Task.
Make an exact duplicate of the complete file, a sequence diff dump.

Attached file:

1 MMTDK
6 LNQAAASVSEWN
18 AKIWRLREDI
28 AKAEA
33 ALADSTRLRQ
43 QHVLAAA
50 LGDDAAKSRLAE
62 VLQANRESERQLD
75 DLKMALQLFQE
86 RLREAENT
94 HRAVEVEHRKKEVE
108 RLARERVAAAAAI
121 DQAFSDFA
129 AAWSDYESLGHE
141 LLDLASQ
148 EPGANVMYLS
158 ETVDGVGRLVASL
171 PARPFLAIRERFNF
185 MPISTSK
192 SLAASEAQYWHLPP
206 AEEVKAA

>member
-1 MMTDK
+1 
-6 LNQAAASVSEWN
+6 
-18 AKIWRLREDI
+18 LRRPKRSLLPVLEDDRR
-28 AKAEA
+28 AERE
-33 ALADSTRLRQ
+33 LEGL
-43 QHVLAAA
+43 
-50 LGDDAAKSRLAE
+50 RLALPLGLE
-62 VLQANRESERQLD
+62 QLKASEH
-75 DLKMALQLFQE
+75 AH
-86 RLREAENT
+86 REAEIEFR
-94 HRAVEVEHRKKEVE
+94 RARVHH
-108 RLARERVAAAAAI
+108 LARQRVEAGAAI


1 MMTDK
6 LNQAAASVSEWN
18 AKIWRLREDI
28 AKAEA
33 ALADSTRLRQ
43 QHVLAAA
50 LGDDAAKSRLAE
62 VLQANRESERQLD
75 DLKMALQLFQE
86 RLREAENT
94 HRAVEVEHRKKEVE
108 RLARERVAAAAAI
121 DQAFSDFA
129 AAWSDYESLGHE
141 LLDLASQ
148 EPGANVMYLS
158 ETVDGVGRLVASL
171 PARPFLAIRERFNF
185 MPISTSK
192 SLAASEAQYWHLPP
206 AEEVKAA

>member
-1 MMTDK
+1 
-6 LNQAAASVSEWN
+6 
-18 AKIWRLREDI
+18 LRRPKRSLLPVLEDDRR
-28 AKAEA
+28 AERE
-33 ALADSTRLRQ
+33 LEGL
-43 QHVLAAA
+43 
-50 LGDDAAKSRLAE
+50 RLALPLGLE
-62 VLQANRESERQLD
+62 QLKASEH
-75 DLKMALQLFQE
+75 AH
-86 RLREAENT
+86 REAEIEFR
-94 HRAVEVEHRKKEVE
+94 RARVHH
-108 RLARERVAAAAAI
+108 LARQRVEAGAAI